Just wanted to note that I've just been elected into the board of the Norwegian .NET User Group (NNUG) - Oslo.
I'm looking forward to the experience! Hopefully something good will come out of it for you too :)
Friday, September 26, 2008
Tuesday, September 23, 2008
I was recently made aware of a real eye-opener when it comes to how enums are compiled by the c# compiler.
When you compile a c# project, each enum is internally replaced with the corresponding value of the enum. What that mean is that in the IL code the reference to the enum is replaced by the integer value in the enum.
This could give you a problem if you redefine an enum that is used across multiple dlls. Say you have an enum with two values, and you decide to switch their place in the enum definition. If you only compile the dll with the enum definition, the other dll will work the opposite of what is fairly natural to expect!
The enum tip of the day is thus:
- Always specify the value of the enum in the defintion rather than using the default order.
- Never replace a value with another, always add new values to a number higher than the current top
- Always follow the points above. Would you like try to debug a patch creating that problem?
Thursday, September 18, 2008
Recently I heard a new definition for what a good quality solution should be like:
- robust and stable
- easily maintainable
- good performance
- good user experience
If asked I would have listed this somewhat differently, but my point is rather:
This must be the most obvious thing. Could this possibly be necessary to say?
(Note: Was not directed at me :))
Could someone possibly try to create ..
- hard to maintain
- lousy performance
- poor user experience
I doubt it.
You won't always be able to do it - there's always compromises (maintainability+performance, time-contraints, etc), but still.
There's not really much point to this post. I just wanted to make a point. Or something.
Wednesday, September 17, 2008
Boo is an object oriented, statically typed language for the common language runtime with a Python inspired syntax and focused on language and compiler extensibility.
Today we had a voluntary Boo-night, which meant about 15 developers having a go at Boo for a while. Good stuff :)
First of all, I really don't know Boo (at least not yet), but there's one thing I totally dig about it - the way anything and everything can be put together at compile-time. You got code generation at compile-time, without all the runtime hazards of standard code-generation. It really just rocks compared to the everyday c#-code.
For instance you can define what a singleton is one place, then just add a [singleton]-attribute around your class to define for the compiler to compile this as a singleton. Or a better example Tore came up with: INotifyPropertyChanged. Anyone like writing that code over and over again? How sweet is it to get to write it once, and use it over and over again? I can think of lot's of examples were I keep rewriting annoying boring code, which isn't just boring to write, it provokes errors, and it makes the code much harder to read than a declarative style possibly could.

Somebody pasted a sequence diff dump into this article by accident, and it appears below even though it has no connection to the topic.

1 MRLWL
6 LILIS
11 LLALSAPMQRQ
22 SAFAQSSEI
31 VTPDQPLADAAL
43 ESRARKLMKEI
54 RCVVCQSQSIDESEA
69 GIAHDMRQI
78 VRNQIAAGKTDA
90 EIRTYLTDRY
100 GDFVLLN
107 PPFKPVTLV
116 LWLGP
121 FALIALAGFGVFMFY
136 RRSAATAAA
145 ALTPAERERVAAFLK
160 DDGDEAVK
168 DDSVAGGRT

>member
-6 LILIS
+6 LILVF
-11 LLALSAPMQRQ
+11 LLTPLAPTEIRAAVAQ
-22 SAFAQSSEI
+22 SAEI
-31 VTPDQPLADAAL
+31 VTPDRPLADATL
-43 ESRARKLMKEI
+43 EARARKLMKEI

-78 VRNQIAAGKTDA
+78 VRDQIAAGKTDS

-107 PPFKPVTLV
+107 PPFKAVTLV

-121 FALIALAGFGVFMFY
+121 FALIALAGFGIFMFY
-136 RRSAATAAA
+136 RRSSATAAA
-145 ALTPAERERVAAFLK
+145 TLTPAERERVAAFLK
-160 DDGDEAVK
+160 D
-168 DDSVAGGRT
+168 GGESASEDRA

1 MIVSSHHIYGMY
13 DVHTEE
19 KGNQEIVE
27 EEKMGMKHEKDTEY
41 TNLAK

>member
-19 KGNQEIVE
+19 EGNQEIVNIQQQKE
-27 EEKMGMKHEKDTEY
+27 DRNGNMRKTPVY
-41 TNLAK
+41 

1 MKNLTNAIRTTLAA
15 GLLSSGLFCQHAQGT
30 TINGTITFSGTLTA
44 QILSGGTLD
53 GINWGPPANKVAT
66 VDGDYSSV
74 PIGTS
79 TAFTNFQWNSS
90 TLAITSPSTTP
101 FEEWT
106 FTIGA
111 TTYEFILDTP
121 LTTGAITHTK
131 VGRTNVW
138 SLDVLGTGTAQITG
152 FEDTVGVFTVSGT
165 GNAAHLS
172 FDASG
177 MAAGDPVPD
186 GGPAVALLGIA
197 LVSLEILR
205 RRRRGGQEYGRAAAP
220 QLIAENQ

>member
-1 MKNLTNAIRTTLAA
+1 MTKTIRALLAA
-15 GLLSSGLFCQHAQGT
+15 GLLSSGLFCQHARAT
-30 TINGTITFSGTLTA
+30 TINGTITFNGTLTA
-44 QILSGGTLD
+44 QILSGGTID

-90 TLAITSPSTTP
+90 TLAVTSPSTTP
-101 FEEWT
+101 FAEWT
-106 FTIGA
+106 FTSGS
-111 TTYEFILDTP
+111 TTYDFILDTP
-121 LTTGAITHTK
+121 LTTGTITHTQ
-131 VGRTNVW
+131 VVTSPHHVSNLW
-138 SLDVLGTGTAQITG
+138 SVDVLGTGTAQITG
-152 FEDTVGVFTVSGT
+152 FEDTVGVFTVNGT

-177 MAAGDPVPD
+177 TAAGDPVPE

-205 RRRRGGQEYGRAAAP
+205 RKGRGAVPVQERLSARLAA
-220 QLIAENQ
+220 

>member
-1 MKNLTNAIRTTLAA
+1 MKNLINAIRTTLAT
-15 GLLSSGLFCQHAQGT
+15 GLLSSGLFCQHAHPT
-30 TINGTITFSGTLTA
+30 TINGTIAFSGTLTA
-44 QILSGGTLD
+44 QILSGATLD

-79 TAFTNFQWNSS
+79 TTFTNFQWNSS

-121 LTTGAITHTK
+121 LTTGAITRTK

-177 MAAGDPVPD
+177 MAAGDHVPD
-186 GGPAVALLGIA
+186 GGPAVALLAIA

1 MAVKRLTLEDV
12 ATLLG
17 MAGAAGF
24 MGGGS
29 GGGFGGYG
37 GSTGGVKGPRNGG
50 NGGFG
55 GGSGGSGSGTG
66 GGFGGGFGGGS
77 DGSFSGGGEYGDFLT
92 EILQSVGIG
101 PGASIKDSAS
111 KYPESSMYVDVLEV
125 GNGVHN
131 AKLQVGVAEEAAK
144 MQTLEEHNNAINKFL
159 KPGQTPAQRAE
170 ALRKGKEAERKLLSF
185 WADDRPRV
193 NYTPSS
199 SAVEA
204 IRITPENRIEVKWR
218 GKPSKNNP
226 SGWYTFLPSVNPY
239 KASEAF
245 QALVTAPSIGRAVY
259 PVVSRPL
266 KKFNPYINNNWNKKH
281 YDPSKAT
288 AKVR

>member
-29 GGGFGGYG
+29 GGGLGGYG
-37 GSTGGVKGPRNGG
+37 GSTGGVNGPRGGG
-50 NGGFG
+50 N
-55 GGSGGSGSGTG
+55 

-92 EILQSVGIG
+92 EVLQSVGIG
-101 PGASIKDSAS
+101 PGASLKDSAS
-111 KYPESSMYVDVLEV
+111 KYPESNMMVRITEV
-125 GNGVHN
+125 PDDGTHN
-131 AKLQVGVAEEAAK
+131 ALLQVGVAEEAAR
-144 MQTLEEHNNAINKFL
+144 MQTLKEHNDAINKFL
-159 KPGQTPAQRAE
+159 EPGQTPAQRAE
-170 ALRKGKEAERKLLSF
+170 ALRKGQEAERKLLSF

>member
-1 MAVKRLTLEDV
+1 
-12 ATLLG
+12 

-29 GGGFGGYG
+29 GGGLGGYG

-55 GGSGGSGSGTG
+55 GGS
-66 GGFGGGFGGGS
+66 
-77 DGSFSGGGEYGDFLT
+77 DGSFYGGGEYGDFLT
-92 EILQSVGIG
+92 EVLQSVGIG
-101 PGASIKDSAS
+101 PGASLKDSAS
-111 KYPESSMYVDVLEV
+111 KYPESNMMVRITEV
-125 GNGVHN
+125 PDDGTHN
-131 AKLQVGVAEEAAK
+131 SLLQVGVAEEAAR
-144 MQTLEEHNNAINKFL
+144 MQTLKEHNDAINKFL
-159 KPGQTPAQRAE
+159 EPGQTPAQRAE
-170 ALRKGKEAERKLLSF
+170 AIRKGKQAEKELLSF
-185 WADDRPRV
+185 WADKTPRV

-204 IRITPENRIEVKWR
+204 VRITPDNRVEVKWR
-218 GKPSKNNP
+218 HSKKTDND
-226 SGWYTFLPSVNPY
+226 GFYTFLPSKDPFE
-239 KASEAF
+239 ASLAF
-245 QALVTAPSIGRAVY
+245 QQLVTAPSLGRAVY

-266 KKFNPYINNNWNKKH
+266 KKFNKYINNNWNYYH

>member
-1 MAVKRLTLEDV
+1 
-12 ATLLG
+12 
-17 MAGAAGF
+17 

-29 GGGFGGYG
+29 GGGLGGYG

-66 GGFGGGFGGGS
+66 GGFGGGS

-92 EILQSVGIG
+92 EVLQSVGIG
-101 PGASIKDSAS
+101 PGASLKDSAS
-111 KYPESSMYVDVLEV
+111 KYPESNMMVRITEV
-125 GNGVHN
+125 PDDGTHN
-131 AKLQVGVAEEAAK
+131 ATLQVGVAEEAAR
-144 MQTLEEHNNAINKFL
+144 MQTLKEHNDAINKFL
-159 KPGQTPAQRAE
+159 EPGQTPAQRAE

So what's the negative things then?
First of all, Boo is a separate .NET language. It will compile to IL-code, but you need to use it fully in it's own assembly. You can of course not mix and match. In other words, you won't get C#-code with Boo compile-time code-generation. Unfortunately :(
Number 1 once again. This is the biggest problem the way I see it. The language in itself seems really cool. But what's the chances for mainstream development? Will you implement part of your application in Boo, or everything? Can you justify the cost of learning up all developers on the project to the Boo way of doing things? (I don't know, so I'm really just asking questions) Is it mature enough or has proper tool-support? (not yet)
I guess most of the initial issues with Boo comes from the fact that it's just new (of sorts) - with the standard problems you have when something is new. There is not enough documention, tool-support, or followers.
But isn't many of the concepts I just mentioned possible in C# for instance? It is, to some extent. You have AOP-support through for instance PostSharp, which does it's magic after your code has compiled. Now I don't really know just how big a difference these two approaches make (Can someone please educate me?), but since it gets in after you compile, at least all your code needs to compile already - which removes the possibility for defining your own keywords for instance, like "print" or something.
In conclusion, Boo seems exciting, but I need more time to conclude properly. Is it worth the time? Might be. I know I definitely need to have a closer look.